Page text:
While many are talking about deforestation and climate change, we don't hear nearly enough about reforestation. This guide attests the importance of reforestation, tackles the controversy of flying abroad to volunteer and explains how we can all contribute.

What is the current state of forests globally?

In the Amazon, it's estimated that an area the size of a football field is cleared every minute. One study estimates that since the beginning of human civilisation we've reduced the number of trees on the planet by almost half.

Despite the hard work carried out by reforestation projects, deforestation is continuing to destroy our environment to make space for raising cattle, growing palm oil, soy and other mass-produced products.

Reforestation cannot be seen as an isolated solution; growing and maintaining forests is a losing battle if global deforestation persists.

How can reforestation mitigate climate change?

Forests absorb carbon dioxide, provide habitats for wildlife, clean the air, prevent soil erosion and encourage rainfall.

According to a study published in July 2019, restoring trees is one of the most effective mitigations to climate change. The study estimates that outside of already forested and occupied land, the planet has the capacity for another 500 billion trees.

This would increase global forest cover by 25% and could capture an additional 200 billion tonnes of carbon by the time these forests reach maturity — cutting carbon in the atmosphere by a quarter. Although these numbers are considered optimistic by many, it is widely agreed that reforestation is an effective solution.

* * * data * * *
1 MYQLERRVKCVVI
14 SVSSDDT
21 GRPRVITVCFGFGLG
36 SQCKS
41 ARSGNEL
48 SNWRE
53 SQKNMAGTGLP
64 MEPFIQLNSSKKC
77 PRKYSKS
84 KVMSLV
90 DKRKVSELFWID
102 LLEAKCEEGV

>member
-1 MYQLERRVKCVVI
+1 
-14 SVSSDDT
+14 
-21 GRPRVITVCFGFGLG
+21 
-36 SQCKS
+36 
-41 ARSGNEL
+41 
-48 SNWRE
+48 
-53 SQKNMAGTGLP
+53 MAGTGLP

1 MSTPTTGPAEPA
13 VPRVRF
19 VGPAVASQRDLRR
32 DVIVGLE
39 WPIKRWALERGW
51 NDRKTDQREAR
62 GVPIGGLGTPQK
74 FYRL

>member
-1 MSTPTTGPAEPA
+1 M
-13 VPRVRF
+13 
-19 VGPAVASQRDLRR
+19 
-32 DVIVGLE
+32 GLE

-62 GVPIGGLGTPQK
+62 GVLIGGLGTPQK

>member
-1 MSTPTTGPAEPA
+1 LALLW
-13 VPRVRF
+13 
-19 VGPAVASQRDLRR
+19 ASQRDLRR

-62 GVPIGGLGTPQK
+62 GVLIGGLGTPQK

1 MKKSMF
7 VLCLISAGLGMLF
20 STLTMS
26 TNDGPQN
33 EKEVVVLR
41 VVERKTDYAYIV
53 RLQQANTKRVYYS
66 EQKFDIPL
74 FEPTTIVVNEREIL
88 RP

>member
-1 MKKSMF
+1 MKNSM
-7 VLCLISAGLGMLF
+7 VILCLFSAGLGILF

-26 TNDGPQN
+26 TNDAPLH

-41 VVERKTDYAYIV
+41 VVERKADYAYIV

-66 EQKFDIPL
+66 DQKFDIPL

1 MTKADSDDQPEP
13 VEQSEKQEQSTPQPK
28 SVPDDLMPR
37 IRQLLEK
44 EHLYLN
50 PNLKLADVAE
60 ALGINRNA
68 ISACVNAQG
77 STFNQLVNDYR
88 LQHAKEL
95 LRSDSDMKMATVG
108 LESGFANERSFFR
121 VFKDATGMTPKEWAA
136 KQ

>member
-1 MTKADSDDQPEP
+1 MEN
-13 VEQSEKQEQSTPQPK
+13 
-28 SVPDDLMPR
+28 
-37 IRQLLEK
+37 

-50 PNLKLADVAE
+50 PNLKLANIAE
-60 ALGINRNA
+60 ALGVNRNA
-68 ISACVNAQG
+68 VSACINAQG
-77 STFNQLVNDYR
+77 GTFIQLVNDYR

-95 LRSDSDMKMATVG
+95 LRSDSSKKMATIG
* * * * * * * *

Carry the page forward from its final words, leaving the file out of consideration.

Planting trees not only feels like it will help the planet but the science backs it up. If done well, reforestation may be the most powerful tool we have against climate change.

It's not as simple as just planting trees

It's not enough to simply plant a tree and walk away. We need to ensure the tree grows and continues to store the carbon it captures.

Tree planting is only successful if local communities care for and value the forests in the long-term. Therefore, the understanding and respect for forests must be stronger than the financial incentives to clear the trees.

It is, also, vital that land is carefully selected, ensuring it is not appropriated from vulnerable people and that it is unlikely to be needed for other purposes in the near future.

Trees impact their environment in many complex ways and some types of trees are more beneficial to our planet than others. For example, fast-growing trees can absorb carbon more rapidly.

When trees absorb carbon dioxide it is stored in the bark and other parts of the tree — this is referred to as carbon sequestering. Some trees even deposit the carbon into the soil as calcium carbonate. These are called oxalogenic trees and there is ongoing research into species with this property.

When trees die or burn, the carbon is subsequently released back into the atmosphere, but with oxalogenic trees much of the carbon remains in the soil.

Is air-travel justified when volunteering with reforestation projects?

There's no black and white answer to this. If the question is simplified to compare the carbon emitted from a long-haul flight to that absorbed by the trees which a single person can plant on a short trip, then the numbers don't look good.